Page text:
• Helen Rollason Award: The Invictus Games competitors were presented with the trophy by Prince Harry.
  • Sport’s Unsung Hero: Jill Stidever won the award after spending nearly 60 years teaching thousands of children with special needs to swim.

Hamilton’s F1 title triumph came after a titanic, season-long struggle with team-mate Nico Rosberg in the dominant Mercedes cars.

Victory in the final race of the campaign in Abu Dhabi secured the crown for the Englishman, who took the lead at the start and controlled the race as Rosberg suffered car trouble and finished 14th.

The team also wrapped up the constructors’ championship after a record-breaking season.

It is six seasons since Hamilton’s only previous World Championship victory, when he won in dramatic fashion on the last lap of the Brazilian Grand Prix.

He is now Formula 1’s most successful British driver with 33 victories – two more than double Sports Personality winner Mansell.

“I could not have done this without my amazing team, my family, my dad who once had four jobs to help me, my brother – I’ve been incredibly inspired by them,” added Hamilton.

“Thank you to all the fans. I always say we win and lose together because I feel your love. I hope I will continue to make you proud.”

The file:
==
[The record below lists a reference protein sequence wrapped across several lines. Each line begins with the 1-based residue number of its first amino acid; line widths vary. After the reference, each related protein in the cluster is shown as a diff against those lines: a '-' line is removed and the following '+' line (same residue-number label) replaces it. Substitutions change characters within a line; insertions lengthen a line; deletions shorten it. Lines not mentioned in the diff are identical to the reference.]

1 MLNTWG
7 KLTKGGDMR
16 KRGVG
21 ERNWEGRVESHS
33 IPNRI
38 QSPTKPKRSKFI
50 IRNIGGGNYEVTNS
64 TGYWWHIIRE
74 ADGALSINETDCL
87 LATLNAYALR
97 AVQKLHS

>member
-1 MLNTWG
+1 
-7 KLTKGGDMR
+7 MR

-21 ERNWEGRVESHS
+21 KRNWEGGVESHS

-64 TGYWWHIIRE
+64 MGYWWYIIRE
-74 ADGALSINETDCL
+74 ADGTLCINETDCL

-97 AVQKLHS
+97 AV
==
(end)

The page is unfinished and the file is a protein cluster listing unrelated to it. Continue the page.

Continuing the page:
Last 10 winners

2013: Andy Murray (tennis)

2012: Sir Bradley Wiggins (cycling)

2011: Mark Cavendish (cycling)

2010: AP McCoy (horse racing)

2009: Ryan Giggs (football)

2008: Sir Chris Hoy (cycling)

2007: Joe Calzaghe (boxing)

2006: Zara Phillips (equestrian)

2005: Andrew Flintoff (cricket)

2004: Dame Kelly Holmes (athletics)

All the award winners

Runner-up McIlroy, who was also shortlisted in 2011 and 2012, was aiming to become just the the third golfer to win the award in its 61-year history, following Welshman Dai Rees in 1957, and Sir Nick Faldo 25 years ago.

The man from Holywood in County Down clinched his first Open Championship with a two-shot victory at Hoylake in July.

Then, three weeks later, he edged a gripping US PGA Championship in near darkness at Valhalla to become the first UK player to win consecutive majors and the third youngest player of the modern era – after Tiger Woods and Jack Nicklaus – to win four majors.

Sandwiched between those wins came victory at the WGC Bridgestone Invitational and they were soon followed by success at the Ryder Cup, when McIlroy earned three points.

Pavey, meanwhile, was third after becoming the oldest-ever female European athletics champion at the age of 40 years and 325 days.

The Devon athlete won the 10,000m title in Zurich 10 days after winning bronze in the 5,000m at the Commonwealth Games.

She only returned to the track in May, eight months after giving birth to her second child, when she won British 10,000m Championship.

“Someone gave me the third place envelope. I can’t believe I was on the same stage as Lewis Hamilton and Rory McIlroy,” she said.

Source : BBC.com